It started to get very warm as we were running and the sun was right in my eyes for a lot of the first half. Each water station I would dash into and managed to get two or three sips of water before it flew everywhere out of the cup. Luckily there were stations every 5km as I got thirsty very quickly.

Ben rang me and we had a quick conversation. We’d agreed beforehand that he could ring me if he fancied as I had a microphone on my headphones. We thought it would be cool. I wasn’t out of breath so I was able to talk – I was running at a very comfortable pace. But instead of lifting me I found talking to Ben very hard psychologically. I wanted to be with him and my dad, not on my own with so many miles still ahead. It really didn’t boost me at all and I told Ben I couldn’t talk anymore as it was too hard. He understood, bless him. He did tell me though that he’d see me at mile 20-something and to be prepared for a slight incline just before. I took my last gel at mile 18.Berlin marathon (19)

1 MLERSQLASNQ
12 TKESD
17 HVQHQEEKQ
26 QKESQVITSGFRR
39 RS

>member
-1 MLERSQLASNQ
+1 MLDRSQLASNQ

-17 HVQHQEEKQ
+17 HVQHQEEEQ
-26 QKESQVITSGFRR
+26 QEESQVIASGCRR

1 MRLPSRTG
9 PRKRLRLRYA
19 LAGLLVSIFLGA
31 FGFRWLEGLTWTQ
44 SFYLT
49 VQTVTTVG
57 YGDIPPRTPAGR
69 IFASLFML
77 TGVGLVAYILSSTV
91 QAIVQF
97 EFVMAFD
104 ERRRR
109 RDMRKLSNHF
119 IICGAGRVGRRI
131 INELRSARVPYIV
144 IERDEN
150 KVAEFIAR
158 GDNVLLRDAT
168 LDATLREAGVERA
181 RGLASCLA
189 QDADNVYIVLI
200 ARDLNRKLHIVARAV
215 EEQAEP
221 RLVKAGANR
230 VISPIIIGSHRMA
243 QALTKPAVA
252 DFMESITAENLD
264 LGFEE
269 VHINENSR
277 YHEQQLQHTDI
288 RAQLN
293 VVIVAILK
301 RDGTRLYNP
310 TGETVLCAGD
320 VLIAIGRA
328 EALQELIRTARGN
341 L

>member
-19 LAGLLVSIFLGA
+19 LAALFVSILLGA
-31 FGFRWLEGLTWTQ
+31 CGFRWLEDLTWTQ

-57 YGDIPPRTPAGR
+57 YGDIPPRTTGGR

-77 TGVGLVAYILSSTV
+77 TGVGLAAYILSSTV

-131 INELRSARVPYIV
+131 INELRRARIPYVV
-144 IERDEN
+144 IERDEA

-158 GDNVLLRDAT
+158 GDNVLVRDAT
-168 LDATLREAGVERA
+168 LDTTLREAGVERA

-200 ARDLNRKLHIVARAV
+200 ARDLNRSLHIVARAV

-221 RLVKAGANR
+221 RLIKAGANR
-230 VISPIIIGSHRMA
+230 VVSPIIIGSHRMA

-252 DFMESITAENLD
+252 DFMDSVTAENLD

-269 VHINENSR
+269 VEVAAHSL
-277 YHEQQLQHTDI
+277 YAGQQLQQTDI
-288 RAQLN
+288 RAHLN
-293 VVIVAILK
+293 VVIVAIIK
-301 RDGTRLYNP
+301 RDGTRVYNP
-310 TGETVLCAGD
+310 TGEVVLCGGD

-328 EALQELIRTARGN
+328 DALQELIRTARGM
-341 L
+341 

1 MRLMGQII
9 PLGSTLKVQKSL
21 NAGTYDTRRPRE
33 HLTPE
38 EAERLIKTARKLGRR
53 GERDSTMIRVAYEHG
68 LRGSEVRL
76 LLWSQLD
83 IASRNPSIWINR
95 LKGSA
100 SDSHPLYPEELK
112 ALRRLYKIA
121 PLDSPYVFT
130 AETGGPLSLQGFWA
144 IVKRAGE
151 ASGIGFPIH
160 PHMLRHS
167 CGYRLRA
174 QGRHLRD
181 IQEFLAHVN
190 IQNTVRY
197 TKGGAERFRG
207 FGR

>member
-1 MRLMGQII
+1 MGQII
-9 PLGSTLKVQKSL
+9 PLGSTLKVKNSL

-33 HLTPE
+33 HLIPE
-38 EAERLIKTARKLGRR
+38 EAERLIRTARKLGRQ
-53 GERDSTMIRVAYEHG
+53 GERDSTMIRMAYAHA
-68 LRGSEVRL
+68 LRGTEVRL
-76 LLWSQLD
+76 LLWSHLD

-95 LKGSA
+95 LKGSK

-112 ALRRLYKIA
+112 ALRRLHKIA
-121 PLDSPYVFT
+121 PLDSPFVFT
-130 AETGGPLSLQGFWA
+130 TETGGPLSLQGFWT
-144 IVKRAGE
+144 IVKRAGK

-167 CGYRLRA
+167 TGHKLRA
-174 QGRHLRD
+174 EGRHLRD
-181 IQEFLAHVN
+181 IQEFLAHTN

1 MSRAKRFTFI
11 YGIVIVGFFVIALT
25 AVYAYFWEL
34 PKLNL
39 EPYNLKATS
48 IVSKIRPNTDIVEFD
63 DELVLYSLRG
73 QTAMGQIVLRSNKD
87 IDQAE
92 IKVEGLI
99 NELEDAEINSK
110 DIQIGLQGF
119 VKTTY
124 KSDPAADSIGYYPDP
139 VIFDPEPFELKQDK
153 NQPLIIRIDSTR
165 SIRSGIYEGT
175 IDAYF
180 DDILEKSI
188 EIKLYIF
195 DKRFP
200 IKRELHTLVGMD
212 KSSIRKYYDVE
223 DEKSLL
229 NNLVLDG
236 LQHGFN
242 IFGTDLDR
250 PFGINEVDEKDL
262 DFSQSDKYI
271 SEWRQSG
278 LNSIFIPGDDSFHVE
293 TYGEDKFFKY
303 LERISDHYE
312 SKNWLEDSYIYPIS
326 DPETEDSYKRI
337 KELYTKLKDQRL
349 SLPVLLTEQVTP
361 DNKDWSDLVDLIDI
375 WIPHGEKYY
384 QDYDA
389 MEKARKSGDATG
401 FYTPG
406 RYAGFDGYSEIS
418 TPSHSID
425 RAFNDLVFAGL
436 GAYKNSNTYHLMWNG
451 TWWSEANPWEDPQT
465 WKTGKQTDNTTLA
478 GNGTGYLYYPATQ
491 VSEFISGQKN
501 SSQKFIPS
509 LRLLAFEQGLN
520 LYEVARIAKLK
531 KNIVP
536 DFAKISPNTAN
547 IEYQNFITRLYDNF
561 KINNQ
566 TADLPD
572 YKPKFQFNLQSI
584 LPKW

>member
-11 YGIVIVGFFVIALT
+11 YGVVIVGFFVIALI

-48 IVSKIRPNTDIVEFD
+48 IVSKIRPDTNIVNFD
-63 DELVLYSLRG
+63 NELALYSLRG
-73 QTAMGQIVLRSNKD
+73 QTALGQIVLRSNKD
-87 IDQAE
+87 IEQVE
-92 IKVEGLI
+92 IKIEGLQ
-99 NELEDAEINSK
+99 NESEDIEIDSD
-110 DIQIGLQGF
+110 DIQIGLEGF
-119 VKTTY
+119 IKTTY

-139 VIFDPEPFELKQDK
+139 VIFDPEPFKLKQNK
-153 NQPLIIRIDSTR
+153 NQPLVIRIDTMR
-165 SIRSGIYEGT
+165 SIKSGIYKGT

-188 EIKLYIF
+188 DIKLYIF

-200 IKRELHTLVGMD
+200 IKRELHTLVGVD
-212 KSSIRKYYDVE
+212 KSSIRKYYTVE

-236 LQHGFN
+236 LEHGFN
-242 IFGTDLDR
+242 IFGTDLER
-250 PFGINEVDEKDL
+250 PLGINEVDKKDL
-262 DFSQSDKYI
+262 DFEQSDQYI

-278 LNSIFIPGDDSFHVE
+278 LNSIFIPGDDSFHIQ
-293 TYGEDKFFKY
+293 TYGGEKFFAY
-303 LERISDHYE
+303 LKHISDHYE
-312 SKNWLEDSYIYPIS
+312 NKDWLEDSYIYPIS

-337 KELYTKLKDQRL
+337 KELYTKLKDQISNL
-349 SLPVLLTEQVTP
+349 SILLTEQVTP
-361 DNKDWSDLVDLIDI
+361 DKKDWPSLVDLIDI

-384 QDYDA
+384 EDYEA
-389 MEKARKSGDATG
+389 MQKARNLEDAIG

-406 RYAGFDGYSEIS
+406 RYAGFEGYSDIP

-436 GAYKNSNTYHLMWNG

Miles 21-to the end


At mile 20 and put my music on. I felt ready to let myself go a bit. Daft Punk ‘Hard Better Faster’ came on and was amazing. I remember looking at the actual time and seeing it was just after 11.30 and realising I would be finished before 12.30ish. This was a good feeling. I just needed to hang on.

Berlin marathon (11)My mind was foggy and confused and I couldn’t remember where Ben and said he’d be so I was looking out all the time for him, worried I’d miss them. Then at 23 miles (I think!) I came to a slight incline and suddenly I knew they’d be there! IMG_8164 It felt brilliant again to see them and I knew I’d see them again soon. My quads started hurting – not in an injured way, but in a “Jesus I’ve been running for over 3 hours” kind of way. I tried to keep the pace up but it was unbelievably tough.

Berlin marathon (1) I may be smiling but I’m in a world of pain

The last ‘real’ mile was the hardest, as you can imagine. I just couldn’t seem to maintain the pace. The finish felt so far away – I knew I still had the 0.2 miles to go and I knew it wouldn’t be just 0.2 miles at all because of all the veering around the course I’d done.   Berlin marathon (5)